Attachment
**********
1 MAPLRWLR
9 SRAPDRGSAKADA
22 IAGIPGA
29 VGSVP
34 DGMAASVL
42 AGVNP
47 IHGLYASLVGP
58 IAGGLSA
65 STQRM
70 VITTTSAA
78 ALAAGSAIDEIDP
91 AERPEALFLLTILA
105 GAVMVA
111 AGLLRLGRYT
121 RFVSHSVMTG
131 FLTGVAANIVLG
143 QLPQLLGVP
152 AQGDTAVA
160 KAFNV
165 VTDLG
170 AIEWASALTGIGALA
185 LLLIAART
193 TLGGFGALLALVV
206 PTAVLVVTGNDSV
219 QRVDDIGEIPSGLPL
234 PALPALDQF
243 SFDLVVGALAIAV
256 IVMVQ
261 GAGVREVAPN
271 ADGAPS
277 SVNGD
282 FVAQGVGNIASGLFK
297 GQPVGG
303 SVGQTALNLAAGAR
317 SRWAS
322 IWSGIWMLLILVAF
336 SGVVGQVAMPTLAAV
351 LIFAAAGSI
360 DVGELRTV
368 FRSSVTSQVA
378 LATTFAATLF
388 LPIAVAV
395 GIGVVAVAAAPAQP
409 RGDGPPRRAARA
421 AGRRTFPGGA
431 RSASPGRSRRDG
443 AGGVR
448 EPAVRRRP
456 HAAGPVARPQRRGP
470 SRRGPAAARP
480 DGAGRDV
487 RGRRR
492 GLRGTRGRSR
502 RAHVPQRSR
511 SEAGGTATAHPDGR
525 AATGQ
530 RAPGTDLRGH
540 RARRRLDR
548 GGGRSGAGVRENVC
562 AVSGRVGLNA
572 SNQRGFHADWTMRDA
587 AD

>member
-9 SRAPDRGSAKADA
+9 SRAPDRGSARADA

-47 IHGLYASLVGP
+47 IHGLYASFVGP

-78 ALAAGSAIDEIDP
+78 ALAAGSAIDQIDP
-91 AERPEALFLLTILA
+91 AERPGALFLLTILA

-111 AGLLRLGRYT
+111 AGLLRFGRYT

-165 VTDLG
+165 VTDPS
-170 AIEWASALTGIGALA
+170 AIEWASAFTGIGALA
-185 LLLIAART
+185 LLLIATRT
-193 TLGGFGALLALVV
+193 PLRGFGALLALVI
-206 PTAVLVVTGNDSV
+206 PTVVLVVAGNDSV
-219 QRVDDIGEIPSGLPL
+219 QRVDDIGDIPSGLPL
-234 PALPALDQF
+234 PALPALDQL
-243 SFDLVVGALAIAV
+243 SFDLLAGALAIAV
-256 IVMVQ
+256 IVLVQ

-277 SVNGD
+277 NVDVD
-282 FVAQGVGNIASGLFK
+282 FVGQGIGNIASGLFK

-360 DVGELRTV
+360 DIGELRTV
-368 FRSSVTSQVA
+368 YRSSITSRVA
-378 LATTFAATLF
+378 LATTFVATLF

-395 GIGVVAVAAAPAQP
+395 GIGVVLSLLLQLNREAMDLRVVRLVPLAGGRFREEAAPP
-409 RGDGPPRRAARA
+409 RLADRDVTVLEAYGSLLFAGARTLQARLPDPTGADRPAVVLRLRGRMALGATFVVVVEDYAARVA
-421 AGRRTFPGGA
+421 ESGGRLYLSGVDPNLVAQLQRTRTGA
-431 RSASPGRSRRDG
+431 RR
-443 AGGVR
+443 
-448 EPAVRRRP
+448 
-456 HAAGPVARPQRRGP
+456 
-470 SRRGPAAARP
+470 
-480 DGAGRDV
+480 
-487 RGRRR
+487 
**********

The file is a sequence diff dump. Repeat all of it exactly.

1 MAPLRWLR
9 SRAPDRGSAKADA
22 IAGIPGA
29 VGSVP
34 DGMAASVL
42 AGVNP
47 IHGLYASLVGP
58 IAGGLSA
65 STQRM
70 VITTTSAA
78 ALAAGSAIDEIDP
91 AERPEALFLLTILA
105 GAVMVA
111 AGLLRLGRYT
121 RFVSHSVMTG
131 FLTGVAANIVLG
143 QLPQLLGVP
152 AQGDTAVA
160 KAFNV
165 VTDLG
170 AIEWASALTGIGALA
185 LLLIAART
193 TLGGFGALLALVV
206 PTAVLVVTGNDSV
219 QRVDDIGEIPSGLPL
234 PALPALDQF
243 SFDLVVGALAIAV
256 IVMVQ
261 GAGVREVAPN
271 ADGAPS
277 SVNGD
282 FVAQGVGNIASGLFK
297 GQPVGG
303 SVGQTALNLAAGAR
317 SRWAS
322 IWSGIWMLLILVAF
336 SGVVGQVAMPTLAAV
351 LIFAAAGSI
360 DVGELRTV
368 FRSSVTSQVA
378 LATTFAATLF
388 LPIAVAV
395 GIGVVAVAAAPAQP
409 RGDGPPRRAARA
421 AGRRTFPGGA
431 RSASPGRSRRDG
443 AGGVR
448 EPAVRRRP
456 HAAGPVARPQRRGP
470 SRRGPAAARP
480 DGAGRDV
487 RGRRR
492 GLRGTRGRSR
502 RAHVPQRSR
511 SEAGGTATAHPDGR
525 AATGQ
530 RAPGTDLRGH
540 RARRRLDR
548 GGGRSGAGVRENVC
562 AVSGRVGLNA
572 SNQRGFHADWTMRDA
587 AD

>member
-9 SRAPDRGSAKADA
+9 SRAPDRGSARADA

-47 IHGLYASLVGP
+47 IHGLYASFVGP

-78 ALAAGSAIDEIDP
+78 ALAAGSAIDQIDP
-91 AERPEALFLLTILA
+91 AERPGALFLLTILA

-111 AGLLRLGRYT
+111 AGLLRFGRYT

-165 VTDLG
+165 VTDPS
-170 AIEWASALTGIGALA
+170 AIEWASAFTGIGALA
-185 LLLIAART
+185 LLLIATRT
-193 TLGGFGALLALVV
+193 PLRGFGALLALVI
-206 PTAVLVVTGNDSV
+206 PTVVLVVAGNDSV
-219 QRVDDIGEIPSGLPL
+219 QRVDDIGDIPSGLPL
-234 PALPALDQF
+234 PALPALDQL
-243 SFDLVVGALAIAV
+243 SFDLLAGALAIAV
-256 IVMVQ
+256 IVLVQ

-277 SVNGD
+277 NVDVD
-282 FVAQGVGNIASGLFK
+282 FVGQGIGNIASGLFK

-360 DVGELRTV
+360 DIGELRTV
-368 FRSSVTSQVA
+368 YRSSITSRVA
-378 LATTFAATLF
+378 LATTFVATLF

-395 GIGVVAVAAAPAQP
+395 GIGVVLSLLLQLNREAMDLRVVRLVPLAGGRFREEAAPP
-409 RGDGPPRRAARA
+409 RLADRDVTVLEAYGSLLFAGARTLQARLPDPTGADRPAVVLRLRGRMALGATFVVVVEDYAARVA
-421 AGRRTFPGGA
+421 ESGGRLYLSGVDPNLVAQLQRTRTGA
-431 RSASPGRSRRDG
+431 RR
-443 AGGVR
+443 
-448 EPAVRRRP
+448 
-456 HAAGPVARPQRRGP
+456 
-470 SRRGPAAARP
+470 
-480 DGAGRDV
+480 
-487 RGRRR
+487 